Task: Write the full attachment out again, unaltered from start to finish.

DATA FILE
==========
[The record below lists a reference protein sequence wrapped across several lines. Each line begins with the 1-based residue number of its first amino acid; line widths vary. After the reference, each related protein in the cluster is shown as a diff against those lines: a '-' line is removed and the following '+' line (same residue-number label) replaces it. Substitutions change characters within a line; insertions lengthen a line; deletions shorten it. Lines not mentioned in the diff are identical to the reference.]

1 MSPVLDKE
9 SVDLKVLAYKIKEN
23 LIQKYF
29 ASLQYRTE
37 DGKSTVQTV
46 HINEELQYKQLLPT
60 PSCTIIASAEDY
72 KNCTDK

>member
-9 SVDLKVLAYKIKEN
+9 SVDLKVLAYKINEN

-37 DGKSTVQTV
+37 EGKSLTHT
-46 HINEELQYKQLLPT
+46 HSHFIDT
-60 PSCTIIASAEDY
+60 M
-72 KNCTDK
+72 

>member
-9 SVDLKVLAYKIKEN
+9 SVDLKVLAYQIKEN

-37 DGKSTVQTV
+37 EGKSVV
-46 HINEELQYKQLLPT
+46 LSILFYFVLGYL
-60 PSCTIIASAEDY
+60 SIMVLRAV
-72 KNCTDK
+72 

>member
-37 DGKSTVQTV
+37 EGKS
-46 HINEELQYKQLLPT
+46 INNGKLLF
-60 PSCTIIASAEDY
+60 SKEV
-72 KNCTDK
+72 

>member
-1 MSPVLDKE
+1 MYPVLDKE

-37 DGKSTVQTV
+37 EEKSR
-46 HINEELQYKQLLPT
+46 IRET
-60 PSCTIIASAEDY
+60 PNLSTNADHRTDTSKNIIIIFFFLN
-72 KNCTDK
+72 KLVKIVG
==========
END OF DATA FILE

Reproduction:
[The record below lists a reference protein sequence wrapped across several lines. Each line begins with the 1-based residue number of its first amino acid; line widths vary. After the reference, each related protein in the cluster is shown as a diff against those lines: a '-' line is removed and the following '+' line (same residue-number label) replaces it. Substitutions change characters within a line; insertions lengthen a line; deletions shorten it. Lines not mentioned in the diff are identical to the reference.]

1 MSPVLDKE
9 SVDLKVLAYKIKEN
23 LIQKYF
29 ASLQYRTE
37 DGKSTVQTV
46 HINEELQYKQLLPT
60 PSCTIIASAEDY
72 KNCTDK

>member
-9 SVDLKVLAYKIKEN
+9 SVDLKVLAYKINEN

-37 DGKSTVQTV
+37 EGKSLTHT
-46 HINEELQYKQLLPT
+46 HSHFIDT
-60 PSCTIIASAEDY
+60 M
-72 KNCTDK
+72 

>member
-9 SVDLKVLAYKIKEN
+9 SVDLKVLAYQIKEN

-37 DGKSTVQTV
+37 EGKSVV
-46 HINEELQYKQLLPT
+46 LSILFYFVLGYL
-60 PSCTIIASAEDY
+60 SIMVLRAV
-72 KNCTDK
+72 

>member
-37 DGKSTVQTV
+37 EGKS
-46 HINEELQYKQLLPT
+46 INNGKLLF
-60 PSCTIIASAEDY
+60 SKEV
-72 KNCTDK
+72 

>member
-1 MSPVLDKE
+1 MYPVLDKE

-37 DGKSTVQTV
+37 EEKSR
-46 HINEELQYKQLLPT
+46 IRET
-60 PSCTIIASAEDY
+60 PNLSTNADHRTDTSKNIIIIFFFLN
-72 KNCTDK
+72 KLVKIVG